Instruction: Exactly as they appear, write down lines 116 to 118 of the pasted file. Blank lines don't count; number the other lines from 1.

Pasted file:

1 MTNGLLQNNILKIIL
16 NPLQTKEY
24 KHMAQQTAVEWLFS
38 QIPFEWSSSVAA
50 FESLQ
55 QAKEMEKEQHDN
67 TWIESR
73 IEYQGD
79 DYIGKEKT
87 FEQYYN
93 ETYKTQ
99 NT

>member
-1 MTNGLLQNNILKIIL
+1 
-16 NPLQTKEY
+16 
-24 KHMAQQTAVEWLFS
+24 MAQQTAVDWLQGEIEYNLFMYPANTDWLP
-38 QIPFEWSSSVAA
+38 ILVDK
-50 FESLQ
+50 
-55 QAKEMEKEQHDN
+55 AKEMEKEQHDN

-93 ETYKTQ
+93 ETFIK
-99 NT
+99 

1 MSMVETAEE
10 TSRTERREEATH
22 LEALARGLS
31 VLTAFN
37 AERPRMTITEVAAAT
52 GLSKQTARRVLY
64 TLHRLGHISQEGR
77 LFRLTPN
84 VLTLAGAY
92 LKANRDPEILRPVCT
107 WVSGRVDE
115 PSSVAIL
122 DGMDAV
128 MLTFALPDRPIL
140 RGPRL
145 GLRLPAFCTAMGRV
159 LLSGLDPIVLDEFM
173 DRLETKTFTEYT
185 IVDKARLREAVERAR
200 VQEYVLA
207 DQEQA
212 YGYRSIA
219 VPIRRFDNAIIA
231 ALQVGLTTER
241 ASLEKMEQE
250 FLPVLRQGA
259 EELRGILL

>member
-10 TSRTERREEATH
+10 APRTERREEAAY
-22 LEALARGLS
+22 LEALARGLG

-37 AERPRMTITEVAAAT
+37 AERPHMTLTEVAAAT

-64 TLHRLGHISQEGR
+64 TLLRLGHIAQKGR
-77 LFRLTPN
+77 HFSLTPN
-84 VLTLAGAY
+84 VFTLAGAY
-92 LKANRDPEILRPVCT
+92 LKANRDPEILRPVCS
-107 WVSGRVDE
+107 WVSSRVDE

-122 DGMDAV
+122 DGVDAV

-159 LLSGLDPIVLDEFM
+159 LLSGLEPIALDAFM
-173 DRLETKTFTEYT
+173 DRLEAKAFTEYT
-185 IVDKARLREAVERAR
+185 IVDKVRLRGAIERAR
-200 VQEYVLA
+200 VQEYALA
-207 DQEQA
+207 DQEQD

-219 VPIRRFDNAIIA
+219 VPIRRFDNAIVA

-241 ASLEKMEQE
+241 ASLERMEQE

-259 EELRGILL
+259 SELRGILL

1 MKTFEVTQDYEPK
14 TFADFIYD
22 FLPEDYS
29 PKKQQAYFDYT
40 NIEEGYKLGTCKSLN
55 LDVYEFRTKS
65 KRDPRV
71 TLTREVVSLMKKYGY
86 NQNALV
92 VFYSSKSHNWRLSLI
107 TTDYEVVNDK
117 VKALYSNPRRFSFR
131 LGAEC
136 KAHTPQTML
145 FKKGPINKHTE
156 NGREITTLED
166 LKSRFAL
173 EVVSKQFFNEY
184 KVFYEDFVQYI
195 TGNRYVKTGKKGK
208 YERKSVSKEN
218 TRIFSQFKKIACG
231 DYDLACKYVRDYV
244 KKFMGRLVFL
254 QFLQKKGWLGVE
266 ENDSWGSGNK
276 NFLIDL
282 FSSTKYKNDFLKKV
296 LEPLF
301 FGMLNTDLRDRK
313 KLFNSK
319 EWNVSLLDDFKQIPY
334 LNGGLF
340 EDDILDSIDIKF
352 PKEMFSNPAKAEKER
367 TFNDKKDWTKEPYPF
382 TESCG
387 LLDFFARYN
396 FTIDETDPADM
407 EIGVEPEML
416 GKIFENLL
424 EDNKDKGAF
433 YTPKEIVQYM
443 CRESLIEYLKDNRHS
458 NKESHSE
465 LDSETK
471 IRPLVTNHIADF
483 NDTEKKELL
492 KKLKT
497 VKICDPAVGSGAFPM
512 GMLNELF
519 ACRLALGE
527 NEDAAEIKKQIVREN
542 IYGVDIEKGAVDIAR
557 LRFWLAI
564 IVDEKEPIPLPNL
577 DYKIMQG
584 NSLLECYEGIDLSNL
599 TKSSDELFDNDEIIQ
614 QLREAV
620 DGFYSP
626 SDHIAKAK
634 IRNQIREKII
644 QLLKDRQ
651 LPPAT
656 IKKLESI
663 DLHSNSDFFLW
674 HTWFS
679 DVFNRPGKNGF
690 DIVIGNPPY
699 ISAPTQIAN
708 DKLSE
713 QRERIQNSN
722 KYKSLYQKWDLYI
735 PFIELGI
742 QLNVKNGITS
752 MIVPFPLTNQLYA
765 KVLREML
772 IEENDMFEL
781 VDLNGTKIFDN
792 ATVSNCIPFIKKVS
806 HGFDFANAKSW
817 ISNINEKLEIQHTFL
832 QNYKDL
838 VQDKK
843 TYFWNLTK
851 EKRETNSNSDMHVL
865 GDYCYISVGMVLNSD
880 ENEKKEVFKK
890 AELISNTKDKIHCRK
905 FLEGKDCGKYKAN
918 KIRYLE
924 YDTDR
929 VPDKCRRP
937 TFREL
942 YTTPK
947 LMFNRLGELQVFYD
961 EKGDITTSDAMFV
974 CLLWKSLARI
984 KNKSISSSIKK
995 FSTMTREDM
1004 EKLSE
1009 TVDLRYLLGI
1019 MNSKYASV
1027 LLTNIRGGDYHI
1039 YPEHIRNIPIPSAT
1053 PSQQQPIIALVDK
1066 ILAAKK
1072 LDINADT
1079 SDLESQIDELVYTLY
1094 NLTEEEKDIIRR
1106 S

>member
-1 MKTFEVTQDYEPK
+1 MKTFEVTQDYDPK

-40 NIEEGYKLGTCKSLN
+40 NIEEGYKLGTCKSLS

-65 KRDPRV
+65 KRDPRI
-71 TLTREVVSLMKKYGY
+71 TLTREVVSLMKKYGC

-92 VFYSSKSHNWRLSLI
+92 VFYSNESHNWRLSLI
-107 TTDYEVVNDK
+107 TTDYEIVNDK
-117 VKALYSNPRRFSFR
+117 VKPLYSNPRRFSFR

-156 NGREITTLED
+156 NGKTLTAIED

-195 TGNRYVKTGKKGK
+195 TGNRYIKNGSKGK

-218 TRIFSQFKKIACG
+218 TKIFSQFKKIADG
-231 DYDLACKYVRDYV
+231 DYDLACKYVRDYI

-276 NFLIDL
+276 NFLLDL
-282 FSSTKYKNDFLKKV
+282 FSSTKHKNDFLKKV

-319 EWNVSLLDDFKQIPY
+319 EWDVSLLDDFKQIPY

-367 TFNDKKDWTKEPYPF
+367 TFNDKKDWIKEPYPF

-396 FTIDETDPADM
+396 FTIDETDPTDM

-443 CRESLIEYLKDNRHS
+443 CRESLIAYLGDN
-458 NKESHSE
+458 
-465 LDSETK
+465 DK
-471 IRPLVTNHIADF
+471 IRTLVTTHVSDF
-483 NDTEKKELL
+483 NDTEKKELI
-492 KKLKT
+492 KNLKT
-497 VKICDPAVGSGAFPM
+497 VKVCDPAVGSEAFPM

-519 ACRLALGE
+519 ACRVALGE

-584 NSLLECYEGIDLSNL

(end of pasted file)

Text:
254 QFLQKKGWLGVE
266 ENDSWGSGNK
276 NFLIDL